Judge finds 3 Toronto cops not guilty of sexually assaulting parking enforcement officer
Codi Wilson, CTV Toronto
Published Wednesday, August 9, 2017 5:07AM EDT
Last Updated Wednesday, August 9, 2017 6:42PM EDT
Three Toronto police officers accused of sexually assaulting a female parking enforcement officer in January 2015 were acquitted in a Toronto court on Wednesday.
Ontario Superior Court Justice Anne Molloy found the three officers, Joshua Cabero, Leslie Nyznik, and Sameer Kara, not guilty of sexual assault after identifying issues with the “reliability” and “credibility” of the complainant’s testimony.
In a written decision released Wednesday, Molloy said she was unable to get a clear picture of whether the complainant, who cannot be identified under a court-ordered publication ban, consented to what occurred in the early morning hours of Jan. 17, 2015.
The three accused, who are all members of the same Toronto Police Service division, and the complainant, who works as a parking enforcement officer, went out drinking at two bars and a strip club on the night of January 16, 2015. The outing was said to be part of a “rookie buy night.”
At the end of the night, the officers and the complainant ended up in a hotel room at the Westin Harbour Castle, which was rented by one of the officers.
It was there that the complainant alleges she was sexually assaulted by the three officers.
In her analysis of the evidence presented at trial, Molloy called the complainant’s testimony “problematic.”
“The question is not whether they (the officers) behaved admirably, or even ethically. The question is whether I am satisfied beyond a reasonable doubt that the Crown has discharged its onus of proving that the complainant did not consent to the sexual activity at issue or that she lacked the capacity to do so,” the decision said.
“Based on the complainant’s evidence, I cannot be sure about what happened in that hotel room. It is simply not safe to convict.”
The judge identified several areas where she said the complainant’s evidence was not strong enough to support a conviction, including inconsistencies with her testimony when reviewing video evidence, a toxicology report, text messages and the testimony of other witnesses.
Issues with memory
The judge said the complainant’s memory of the events that night was at times “patchy.”
The complainant testified that she had a specific memory of walking with a group of six or seven men to the Brass Rail strip club when it was later revealed that she actually took a cab.
“She went to the Brass Rail in a cab. Her memory of walking is wrong,” the judge wrote.
The complainant also testified that the whole group arrived at the strip club at the same time, which was later contradicted by video evidence.
There were also inconsistencies with how much alcohol the complainant said she drank that night, the judge said.
She repeatedly told police and others that she had seven drinks that night but when testifying in court, she added an additional drink.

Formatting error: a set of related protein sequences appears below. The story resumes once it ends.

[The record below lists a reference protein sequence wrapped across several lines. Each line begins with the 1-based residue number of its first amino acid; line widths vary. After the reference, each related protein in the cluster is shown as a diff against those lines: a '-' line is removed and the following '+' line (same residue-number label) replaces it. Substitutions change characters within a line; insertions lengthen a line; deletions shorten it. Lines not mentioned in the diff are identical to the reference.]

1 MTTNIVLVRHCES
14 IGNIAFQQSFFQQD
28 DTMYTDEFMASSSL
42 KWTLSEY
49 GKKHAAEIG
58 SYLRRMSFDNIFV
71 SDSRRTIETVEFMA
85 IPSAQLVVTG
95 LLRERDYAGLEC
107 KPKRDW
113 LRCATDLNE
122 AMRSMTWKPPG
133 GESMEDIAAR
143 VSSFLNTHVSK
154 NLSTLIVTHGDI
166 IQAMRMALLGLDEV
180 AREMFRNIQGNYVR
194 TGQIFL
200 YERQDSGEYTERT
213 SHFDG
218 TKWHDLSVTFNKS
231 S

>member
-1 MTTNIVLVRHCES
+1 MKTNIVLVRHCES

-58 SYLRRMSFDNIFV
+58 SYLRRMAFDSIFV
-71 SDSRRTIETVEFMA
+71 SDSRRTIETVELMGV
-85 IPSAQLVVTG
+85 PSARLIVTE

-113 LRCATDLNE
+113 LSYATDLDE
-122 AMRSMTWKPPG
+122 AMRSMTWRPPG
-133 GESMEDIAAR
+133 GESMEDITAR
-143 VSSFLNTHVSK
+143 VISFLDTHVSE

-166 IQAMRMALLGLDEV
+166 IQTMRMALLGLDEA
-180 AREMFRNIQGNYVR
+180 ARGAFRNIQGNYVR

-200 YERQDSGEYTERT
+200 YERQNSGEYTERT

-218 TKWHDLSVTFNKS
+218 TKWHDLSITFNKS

“It is somewhat troubling that this information had not been disclosed earlier. (The complainant) had many opportunities to do so in her formal interviews and multiple interactions with the police and Crown prosecutors in the 29 months prior to the trial.”
The complainant testified that she believed she was drugged at some point during the night and suggested that the drink she initially failed to disclose may have been the one that was tampered with.
“It is interesting that this was the only drink for the entire night that was not actually poured by a bartender and, apart from the drink at the Brass Rail, the only drink that could have been tampered with,” Malloy wrote.
There was also conflicting information about whether she drank prior to meeting up with the officers.
Complainant described being incapacitated
Another major issue identified by Molloy was with the complainant’s testimony about her condition on the way to and at the hotel.
The complainant told the court that when she got into the cab to go back to the hotel, she had a “sudden intense headache,” impaired vision and couldn’t follow the conversation going on inside the vehicle.
She added that when she got to the hotel room, she was unable to speak or move any of her limbs and was unable to see.
“There is footage of her getting out of the cab,” Molloy said. “That footage paints a completely different picture of (the complainant’s) condition.”
The judge said the footage shows the woman getting out of the back seat of the cab completely unassisted.
“Her gait appeared normal and steady. The same applies to her ability to walk as she entered the elevator lobby. She stood alone without any difficulty and was laughing and chatting with the two defendants in the lobby while waiting for the elevator,” the decision read.
“She did not appear to be in any pain or discomfort. She had no apparent difficulty moving her limbs or conversing. There did not appear to be any difficulty with her vision. In short, she appeared to be perfectly normal.”
Toxicology evidence did not corroborate complainant’s testimony
The judge said that the symptoms described by the complainant and the timing of them were “not consistent” with either impairment by alcohol or the date rape drugs GHB and Ketamine.
“It is possible she has an inaccurate or unreliable memory of her symptoms. It is also possible, particularly in light of earlier events, that she has reconstructed a memory of her own participation in the hotel room and believes it to be true. It is even possible that these symptoms did occur, for reasons we are unable to explain,” Molloy wrote.
“The important point, however, is that science cannot explain or corroborate as plausible what (the complainant) has described about her condition in the hotel room.”